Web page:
Nuclear Energy Advantages and Disadvantages 

Jane Marsh - February 23, 2022

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When you think of nuclear energy, you might picture nuclear bombs and disasters like Chernobyl and Fukushima. Yet, nuclear energy is one of the cleanest power sources in the world. The production process, which involves splitting uranium or thorium atoms, produces heat that nuclear power plants convert into electricity. It’s completely carbon-free and incredibly efficient. Currently, nuclear energy provides roughly 10% of the world’s electricity, but that percentage will likely increase in the coming years. 

The United States owns 96 operating reactors — or 30% of the global total. This year, the Biden administration plans to strengthen America’s world-leading nuclear program by providing $1.85 billion in funding. The budget proposal also includes $1 billion to preserve existing power plants and $60 million to support a mobile micro-reactor program. 

This growing support shows that mindsets and opinions about nuclear energy are changing. However, it’s important to consider both the advantages and disadvantages of this energy source to better understand its place in the world — and the future. 

Advantages of Nuclear Energy

There are plenty of advantages to nuclear energy, especially when you compare it to coal, oil and other fossil fuels. Ultimately, nuclear power is cleaner, more efficient and more affordable. A closer look will reveal just how beneficial this energy source is. 

More Efficient Than Fossil Fuels

Nuclear power relies on nuclear fission, a primordial process that’s largely self-sustaining. Once workers fuel a plant with uranium, it will produce energy for 18 to 24 months before requiring more fuel. Plus, the fuel rods themselves can last up to six years. 

Meanwhile, power plants that rely on fossil fuels require a continuous supply of fuel, which inevitably hikes up the demand for gas, oil and coal. Plus, they need more fuel than nuclear plants to produce the same amount of energy. Thus, nuclear outranks fossil fuels in both efficiency and proficiency. 

Doesn’t Release Greenhouse Gases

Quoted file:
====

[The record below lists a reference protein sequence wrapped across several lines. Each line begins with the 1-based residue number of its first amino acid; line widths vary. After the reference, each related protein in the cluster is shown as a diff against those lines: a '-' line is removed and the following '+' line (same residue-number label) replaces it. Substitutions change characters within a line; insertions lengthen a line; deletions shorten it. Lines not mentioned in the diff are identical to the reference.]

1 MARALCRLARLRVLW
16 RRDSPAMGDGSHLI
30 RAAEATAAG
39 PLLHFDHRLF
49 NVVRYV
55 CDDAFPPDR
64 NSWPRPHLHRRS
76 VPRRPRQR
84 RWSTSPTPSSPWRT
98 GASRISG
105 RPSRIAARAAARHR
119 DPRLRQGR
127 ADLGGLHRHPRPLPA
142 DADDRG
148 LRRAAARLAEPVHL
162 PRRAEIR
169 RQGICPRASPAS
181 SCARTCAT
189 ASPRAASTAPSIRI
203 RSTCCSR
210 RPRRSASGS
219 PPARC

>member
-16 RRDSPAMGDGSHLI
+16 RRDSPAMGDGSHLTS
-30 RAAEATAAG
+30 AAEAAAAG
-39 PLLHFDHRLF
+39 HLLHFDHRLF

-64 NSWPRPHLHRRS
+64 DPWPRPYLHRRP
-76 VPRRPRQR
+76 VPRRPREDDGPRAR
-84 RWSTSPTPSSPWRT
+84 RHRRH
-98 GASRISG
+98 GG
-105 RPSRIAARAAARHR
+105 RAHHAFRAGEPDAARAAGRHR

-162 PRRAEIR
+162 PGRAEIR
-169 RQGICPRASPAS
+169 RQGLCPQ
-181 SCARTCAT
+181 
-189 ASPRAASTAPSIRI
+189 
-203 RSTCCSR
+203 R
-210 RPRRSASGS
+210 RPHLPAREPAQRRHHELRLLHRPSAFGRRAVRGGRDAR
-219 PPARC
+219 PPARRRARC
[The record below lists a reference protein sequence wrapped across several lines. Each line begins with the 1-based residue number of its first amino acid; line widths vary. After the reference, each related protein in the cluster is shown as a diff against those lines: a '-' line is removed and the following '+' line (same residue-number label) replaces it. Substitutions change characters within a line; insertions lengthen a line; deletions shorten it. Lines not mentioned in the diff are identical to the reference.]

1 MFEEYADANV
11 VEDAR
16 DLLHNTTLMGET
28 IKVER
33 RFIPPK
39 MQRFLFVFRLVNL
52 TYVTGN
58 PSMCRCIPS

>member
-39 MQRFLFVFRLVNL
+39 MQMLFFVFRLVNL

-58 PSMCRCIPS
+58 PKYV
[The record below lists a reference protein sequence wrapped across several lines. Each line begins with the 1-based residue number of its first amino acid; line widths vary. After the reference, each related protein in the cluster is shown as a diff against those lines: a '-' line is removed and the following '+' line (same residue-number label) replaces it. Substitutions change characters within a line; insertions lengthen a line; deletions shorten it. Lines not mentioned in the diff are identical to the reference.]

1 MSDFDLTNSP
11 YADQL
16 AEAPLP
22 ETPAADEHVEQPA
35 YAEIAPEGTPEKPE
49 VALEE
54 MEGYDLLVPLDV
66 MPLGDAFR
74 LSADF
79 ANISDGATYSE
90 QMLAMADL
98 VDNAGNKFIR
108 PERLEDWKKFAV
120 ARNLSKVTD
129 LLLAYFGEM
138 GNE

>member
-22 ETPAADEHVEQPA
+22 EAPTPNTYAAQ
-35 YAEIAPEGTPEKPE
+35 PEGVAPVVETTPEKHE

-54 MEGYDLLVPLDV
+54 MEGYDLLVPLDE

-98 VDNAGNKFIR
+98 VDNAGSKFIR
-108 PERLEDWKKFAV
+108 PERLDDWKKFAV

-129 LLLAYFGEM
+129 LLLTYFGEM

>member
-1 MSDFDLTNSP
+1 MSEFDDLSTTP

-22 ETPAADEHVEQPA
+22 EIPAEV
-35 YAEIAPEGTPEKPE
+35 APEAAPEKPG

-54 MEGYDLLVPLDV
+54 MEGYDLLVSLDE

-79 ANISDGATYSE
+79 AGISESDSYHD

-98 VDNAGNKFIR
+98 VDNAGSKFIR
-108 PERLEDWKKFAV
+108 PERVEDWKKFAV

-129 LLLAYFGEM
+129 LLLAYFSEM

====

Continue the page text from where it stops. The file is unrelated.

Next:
One of the biggest advantages of nuclear energy is that it doesn’t produce any greenhouse gases. Instead, nuclear power plants release clouds full of harmless water vapor, which is infinitely better for both humans and the environment. 

Currently, fossil fuel combustion accounts for 74% of total GHG emissions and 92% of anthropogenic carbon emissions in the U.S. Nuclear offers a clean alternative to fossil fuels and the plethora of pollutants they produce. 

Low Operating Costs

Nuclear power plants are especially affordable to run, especially when compared to ones that rely on fossil fuels. That mean’s nuclear energy is cheaper to produce and use, making it a cost-effective choice for anyone who’s willing to make the initial investment. Operating costs include disposal and decommissioning costs, too, so nuclear is relatively easy to include in government spending budgets. 

Disadvantages of Nuclear Energy 

Despite its many advantages, there are a few drawbacks to investing in and relying on nuclear energy. Do the negatives outweigh the positives? It depends on who you ask, and whether they’d rather support the planet or short-term economic growth. 

Expensive to Build

Sure, operating costs might be low, but the initial cost to build nuclear power plants is sky-high. Why? Nuclear fission relies on radioactive uranium or thorium for fuel, so the building’s design must comply with specific safety standards. Recent changes to rules and regulations have made plants safer but hiked up building costs, and even standardized designs aren’t helping. Thus, both renewables and fossil fuels end up being cheaper in terms of the initial investment. 

Limited Fuel Supply

Eleven years ago, experts surmised that the world’s uranium supply would last 80 more years at the then-current rate of consumption. Since then, uranium output has generally risen, which means nuclear energy is a short-term solution, at best. Unless innovators can create nuclear fusion or build breeder reactors before the uranium supply dries up, humans will have no choice but to forgo nuclear power and make a complete switch to renewable energy.

Produces Radioactive Waste

While their overall output of pollution is low, nuclear plants’ radioactive waste generation is still worth mentioning. Once the reactor rods run out of fuel, they remain physically hot for about 10 years and dangerously radioactive for another 10,000. Consequently, many countries bury the rods deep underground where they have a lower chance of contaminating the environment. Still, accidents happen, and there have been previous cases of radioactive waste leaking or evaporating from holding tanks. 

Securing a Sustainable Future

The nuclear energy landscape changes every day, with many countries planning to build dozens of plants within the next few years. Thanks to its efficiency, eco-friendliness and affordability, nuclear power will play a massive role in the transition to renewable energy. Even so, because plants are expensive to build, produce toxic waste and will eventually run out of fuel, they fail to provide a long-term solution to global energy needs or the climate crisis. 

As humans seek a more sustainable future, nuclear will certainly serve as a stepping stone. It’s simply a matter of time before the phase-out period begins and renewables take center stage.

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About the author

Jane Marsh

Starting from an early age, Jane Marsh loved all animals and became a budding environmentalist. Now, Jane works as the Editor-in-Chief of where she covers topics related to climate policy, renewable energy, the food industry, and more.